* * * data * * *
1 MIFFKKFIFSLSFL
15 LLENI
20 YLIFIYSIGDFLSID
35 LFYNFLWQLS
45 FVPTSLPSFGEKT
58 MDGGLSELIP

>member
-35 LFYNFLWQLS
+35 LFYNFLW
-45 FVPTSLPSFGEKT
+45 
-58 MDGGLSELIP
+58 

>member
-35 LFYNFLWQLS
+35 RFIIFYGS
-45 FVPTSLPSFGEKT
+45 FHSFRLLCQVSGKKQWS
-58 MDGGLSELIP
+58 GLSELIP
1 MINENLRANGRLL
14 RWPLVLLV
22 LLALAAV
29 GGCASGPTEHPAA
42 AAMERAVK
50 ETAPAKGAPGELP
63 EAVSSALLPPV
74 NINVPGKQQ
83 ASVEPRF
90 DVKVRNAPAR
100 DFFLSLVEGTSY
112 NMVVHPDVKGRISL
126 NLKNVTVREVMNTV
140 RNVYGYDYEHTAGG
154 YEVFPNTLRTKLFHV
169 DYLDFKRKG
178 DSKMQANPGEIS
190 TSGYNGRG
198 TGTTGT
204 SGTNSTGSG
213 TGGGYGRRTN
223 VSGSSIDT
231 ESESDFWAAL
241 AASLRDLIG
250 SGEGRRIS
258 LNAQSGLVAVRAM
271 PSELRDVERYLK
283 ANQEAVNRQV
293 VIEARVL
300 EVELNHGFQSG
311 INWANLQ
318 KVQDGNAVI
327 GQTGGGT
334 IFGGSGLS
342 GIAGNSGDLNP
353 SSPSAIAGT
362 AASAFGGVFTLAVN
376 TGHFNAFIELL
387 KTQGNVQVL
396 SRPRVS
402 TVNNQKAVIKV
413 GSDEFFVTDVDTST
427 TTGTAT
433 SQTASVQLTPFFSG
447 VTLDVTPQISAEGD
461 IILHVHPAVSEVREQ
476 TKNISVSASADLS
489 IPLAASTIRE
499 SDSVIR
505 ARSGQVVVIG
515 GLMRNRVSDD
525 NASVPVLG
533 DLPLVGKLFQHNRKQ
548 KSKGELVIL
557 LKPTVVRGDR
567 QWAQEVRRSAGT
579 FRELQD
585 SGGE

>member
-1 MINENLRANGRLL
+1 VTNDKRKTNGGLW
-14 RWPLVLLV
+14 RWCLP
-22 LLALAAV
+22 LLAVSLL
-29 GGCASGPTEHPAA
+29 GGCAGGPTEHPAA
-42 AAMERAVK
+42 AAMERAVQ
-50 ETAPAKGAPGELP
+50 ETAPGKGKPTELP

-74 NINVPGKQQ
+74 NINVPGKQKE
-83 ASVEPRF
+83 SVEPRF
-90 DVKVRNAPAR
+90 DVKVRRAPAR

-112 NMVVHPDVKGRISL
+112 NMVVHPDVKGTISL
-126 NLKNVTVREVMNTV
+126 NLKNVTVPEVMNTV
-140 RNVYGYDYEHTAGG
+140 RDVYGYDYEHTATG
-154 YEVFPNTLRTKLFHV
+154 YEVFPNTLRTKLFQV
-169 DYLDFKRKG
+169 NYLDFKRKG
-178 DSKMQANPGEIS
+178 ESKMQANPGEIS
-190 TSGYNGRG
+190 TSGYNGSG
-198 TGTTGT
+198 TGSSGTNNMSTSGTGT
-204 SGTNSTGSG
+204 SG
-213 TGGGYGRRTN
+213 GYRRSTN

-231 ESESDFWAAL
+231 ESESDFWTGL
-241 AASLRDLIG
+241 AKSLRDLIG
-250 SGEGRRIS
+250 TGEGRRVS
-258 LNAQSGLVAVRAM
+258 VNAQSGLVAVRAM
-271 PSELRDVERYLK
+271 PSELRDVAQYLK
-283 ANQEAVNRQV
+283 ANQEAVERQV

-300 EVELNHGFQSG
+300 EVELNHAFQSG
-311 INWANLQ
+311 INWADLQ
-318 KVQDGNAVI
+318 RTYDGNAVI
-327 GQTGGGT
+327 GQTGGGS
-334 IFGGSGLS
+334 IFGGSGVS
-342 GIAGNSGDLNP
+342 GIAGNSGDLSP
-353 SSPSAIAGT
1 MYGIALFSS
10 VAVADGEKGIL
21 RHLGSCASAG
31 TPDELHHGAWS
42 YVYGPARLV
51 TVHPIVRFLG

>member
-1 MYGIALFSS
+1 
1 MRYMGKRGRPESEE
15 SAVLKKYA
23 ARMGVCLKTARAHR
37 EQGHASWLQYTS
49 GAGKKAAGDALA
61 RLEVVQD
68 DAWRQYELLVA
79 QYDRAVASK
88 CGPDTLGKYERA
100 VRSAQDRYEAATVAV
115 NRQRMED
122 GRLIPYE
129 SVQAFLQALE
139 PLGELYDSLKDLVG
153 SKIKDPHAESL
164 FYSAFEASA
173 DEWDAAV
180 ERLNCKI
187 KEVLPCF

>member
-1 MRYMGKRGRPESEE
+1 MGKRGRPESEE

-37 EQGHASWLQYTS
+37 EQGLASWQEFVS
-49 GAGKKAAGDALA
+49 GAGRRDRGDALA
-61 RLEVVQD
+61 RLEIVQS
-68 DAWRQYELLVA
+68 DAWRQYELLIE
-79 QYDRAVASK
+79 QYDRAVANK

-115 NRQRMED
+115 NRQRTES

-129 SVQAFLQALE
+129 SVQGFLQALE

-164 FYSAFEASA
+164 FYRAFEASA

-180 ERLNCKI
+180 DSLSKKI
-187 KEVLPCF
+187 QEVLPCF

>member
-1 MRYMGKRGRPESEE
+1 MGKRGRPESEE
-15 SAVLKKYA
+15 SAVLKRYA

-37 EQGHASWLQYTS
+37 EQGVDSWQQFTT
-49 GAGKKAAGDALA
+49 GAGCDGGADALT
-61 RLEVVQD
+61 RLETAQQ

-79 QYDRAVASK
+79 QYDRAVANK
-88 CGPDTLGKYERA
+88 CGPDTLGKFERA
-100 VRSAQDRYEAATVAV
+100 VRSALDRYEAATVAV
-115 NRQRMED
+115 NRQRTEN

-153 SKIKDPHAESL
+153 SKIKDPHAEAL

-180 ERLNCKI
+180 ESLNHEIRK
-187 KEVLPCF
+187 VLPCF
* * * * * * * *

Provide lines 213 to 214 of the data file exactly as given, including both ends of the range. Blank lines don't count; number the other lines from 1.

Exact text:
-153 SKIKDPHAESL
+153 SKIKDPHAEAL